2N61Y - Heartbreak Ridge

Big Bear City, California (San Bernardino County)

Last Updated: 09/06/2018
4.7 / 5 ( 6 reviews )
Information
Nearby Trails
Status: Open
Typically Open: Year Round
Difficulty: 3-5
( MODERATE - DIFFICULT )
Length: 8.9 miles
Highest Elevation: 6800 feet
Duration: About 3 hours
Shape of Trail: Straight Through
Best Direction to Travel: West
Nearest Town: Big Bear City
Nearest Town w/ Services: Big Bear City
Official Road Name: 2N61Y - Heartbreak Ridge
Management Agency: San Bernardino National Forest
District: Mountaintop Ranger District
Distance:
Showing 0 trails within 2 miles

Highlights

Highlight: 2N61Y - Heartbreak Ridge
Hidden on the east side of Big Bear in Southern California is a thrilling off-road trail that has been almost forgotten by the off-road community. 2N61Y, also known as Heartbreak Ridge, is one of the less commonly traveled 4x4 intermediate to difficult trails in San Bernardino Forest near Big Bear California. Even though this classic offroad trail is on the list of hardest trails in the mountain range, it has been almost completely forgotten since it is far from the more popular trails on the west side near Holcomb Valley. Because of its location on the east side of the mountain range, this trail doesn't see much traffic, meaning it is a great place to get away from the crowds and do a little exploring. But just because there is not much traffic on this trail doesn't mean it is an easy Jeep Trail. With several rock gardens, several spots with high rollover risks, and a narrow difficult canyon, this trail will provide most drivers an enjoyable day of off-roading with some amazing and stunning views and the excitement of the historical mining that once was popular all over the mountain range. Also, the trail offers a lot of dispersed camping along it which is unique to this trail, making it a great overland route when looking for an overland adventure in the Big Bear area. Thus, the next time you are looking for a new and exciting trip, think no further then 2N61Y - Heartbreak Ridge.

Video

Weather

7 day forecast for 2N61Y - Heartbreak Ridge

Route Information

Advanced Rating System

Recommended Vehicle:
Stock SUV with High Clearance and 4 Low
Concerns:
Summary:
The trail has several areas of rock crawling. The more popular one is on the east side of the trail which has two lines through it. The easier line would be rated a 3 while the harder a 5. The ratings are based on rock size.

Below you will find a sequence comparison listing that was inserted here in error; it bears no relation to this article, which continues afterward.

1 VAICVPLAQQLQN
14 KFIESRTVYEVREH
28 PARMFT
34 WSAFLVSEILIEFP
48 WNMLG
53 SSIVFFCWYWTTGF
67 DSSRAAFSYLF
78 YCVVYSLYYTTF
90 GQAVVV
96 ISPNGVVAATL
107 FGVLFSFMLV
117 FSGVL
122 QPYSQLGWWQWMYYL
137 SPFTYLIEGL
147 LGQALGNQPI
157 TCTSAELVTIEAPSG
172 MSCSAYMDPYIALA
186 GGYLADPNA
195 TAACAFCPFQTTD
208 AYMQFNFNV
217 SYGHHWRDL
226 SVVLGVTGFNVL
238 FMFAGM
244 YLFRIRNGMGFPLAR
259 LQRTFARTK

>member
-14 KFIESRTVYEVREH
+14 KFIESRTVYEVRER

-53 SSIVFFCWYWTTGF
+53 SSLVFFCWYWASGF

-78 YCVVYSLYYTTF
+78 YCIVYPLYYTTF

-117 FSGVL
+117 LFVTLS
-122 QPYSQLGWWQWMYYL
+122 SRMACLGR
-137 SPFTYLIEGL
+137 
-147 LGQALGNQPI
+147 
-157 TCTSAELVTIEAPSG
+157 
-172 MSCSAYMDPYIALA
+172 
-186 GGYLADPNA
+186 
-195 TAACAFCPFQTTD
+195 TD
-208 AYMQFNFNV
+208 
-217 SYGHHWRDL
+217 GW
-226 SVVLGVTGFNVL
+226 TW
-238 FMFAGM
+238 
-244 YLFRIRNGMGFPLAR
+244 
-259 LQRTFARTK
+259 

Technical Rating: 3-5
( MODERATE - DIFFICULT )

Typically, more rock or undulated road surface. Potential rocks and/or tree stumps less than 12" tall and/or vertical ledges less than 12" tall and/or near vertical ledges or waterfalls less than 24" inches. Tire placement becomes more difficult. Can be steep.
Read more about our rating system

Description

2N61Y - Heartbreak Ridge is a great trail for everyone from beginners to experienced wheelers. The trail offers plenty of options as far as difficulty, while at the same time, offering hours of entertainment with the rich and historic mining areas. The route is hardest going east to west, but don't be fooled, west to east isn't much easier. The hardest obstacle is a rocky hill climb at Waypoint 3 where some of the rocks are rather large, requiring a precise line to be taken. Outside of that spot are several other areas that are noteworthy. The western hill climb has a 2-foot waterfall while the Heartbreak Ridge Loop has several off-camber areas, steep-ish hill climbs, and technical spots. But note, a new driver can complete this trail in a stock 4x4 with high ground clearance and an experienced spotter. For people with less ground clearance, it is recommended to enter from the west side, turnaround at the Heartbreak Ridge Loop, and exit the way you came in. This trail is perfect for first-time offroaders, beginners, novice offroad motorists, intermediate drivers, and experienced trail enthusiasts. But if new to off-roading, make sure you do this trail with a more experienced wheeler that can help you through the more difficult areas. ***And don't forget Rule #1 - Never Off-Road Alone.***

Waypoints

1. 2N61Y Heartbreak Ridge and 2N02 (0 mi)
This is the eastern trailhead for 2N61Y - Heartbreak Ridge. This trail splits off of 2N02 and heads to the south. The split is in a corner and can be easily missed because it is commonly thought to be a pullout area for a view.
2. Stay North (Straight) (0.5 mi)
A trail splits off of 2N61Y and heads south down the mountain. To stay on the trail, stay north.
3. Rocky Hill Climb (Illegal Bypass on Northside) (1.1 mi)
The eastern rocky climb is one of the hardest spots on the trail. With several places to roll over, and even more to get hung up, this little hill climb will require some planning to make it up. Please note, someone created an off-trail path to the north which is not a designated route. You are required to drive the difficult section of this trail.